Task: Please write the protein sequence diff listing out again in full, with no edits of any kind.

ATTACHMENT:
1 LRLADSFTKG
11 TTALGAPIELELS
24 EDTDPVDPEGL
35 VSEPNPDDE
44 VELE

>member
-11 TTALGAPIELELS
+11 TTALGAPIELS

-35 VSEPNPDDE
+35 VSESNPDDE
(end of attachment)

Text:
1 LRLADSFTKG
11 TTALGAPIELELS
24 EDTDPVDPEGL
35 VSEPNPDDE
44 VELE

>member
-11 TTALGAPIELELS
+11 TTALGAPIELS

-35 VSEPNPDDE
+35 VSESNPDDE